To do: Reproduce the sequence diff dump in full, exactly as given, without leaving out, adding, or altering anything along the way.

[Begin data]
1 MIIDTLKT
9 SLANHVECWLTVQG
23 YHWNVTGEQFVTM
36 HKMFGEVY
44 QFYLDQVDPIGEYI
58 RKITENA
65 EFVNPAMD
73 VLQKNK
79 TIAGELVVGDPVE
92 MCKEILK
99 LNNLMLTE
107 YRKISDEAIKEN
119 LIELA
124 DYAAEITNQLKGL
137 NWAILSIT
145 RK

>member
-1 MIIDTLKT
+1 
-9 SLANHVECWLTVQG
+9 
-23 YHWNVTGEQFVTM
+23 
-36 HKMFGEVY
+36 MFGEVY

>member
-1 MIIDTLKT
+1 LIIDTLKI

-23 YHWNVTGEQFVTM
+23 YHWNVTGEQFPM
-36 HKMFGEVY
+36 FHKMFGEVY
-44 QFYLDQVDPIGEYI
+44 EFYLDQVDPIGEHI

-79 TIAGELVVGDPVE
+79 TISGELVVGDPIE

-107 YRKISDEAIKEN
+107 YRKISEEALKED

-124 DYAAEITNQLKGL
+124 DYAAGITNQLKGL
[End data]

1 MIIDTLKT
9 SLANHVECWLTVQG
23 YHWNVTGEQFVTM
36 HKMFGEVY
44 QFYLDQVDPIGEYI
58 RKITENA
65 EFVNPAMD
73 VLQKNK
79 TIAGELVVGDPVE
92 MCKEILK
99 LNNLMLTE
107 YRKISDEAIKEN
119 LIELA
124 DYAAEITNQLKGL
137 NWAILSIT
145 RK

>member
-1 MIIDTLKT
+1 
-9 SLANHVECWLTVQG
+9 
-23 YHWNVTGEQFVTM
+23 
-36 HKMFGEVY
+36 MFGEVY

>member
-1 MIIDTLKT
+1 LIIDTLKI

-23 YHWNVTGEQFVTM
+23 YHWNVTGEQFPM
-36 HKMFGEVY
+36 FHKMFGEVY
-44 QFYLDQVDPIGEYI
+44 EFYLDQVDPIGEHI

-79 TIAGELVVGDPVE
+79 TISGELVVGDPIE

-107 YRKISDEAIKEN
+107 YRKISEEALKED

-124 DYAAEITNQLKGL
+124 DYAAGITNQLKGL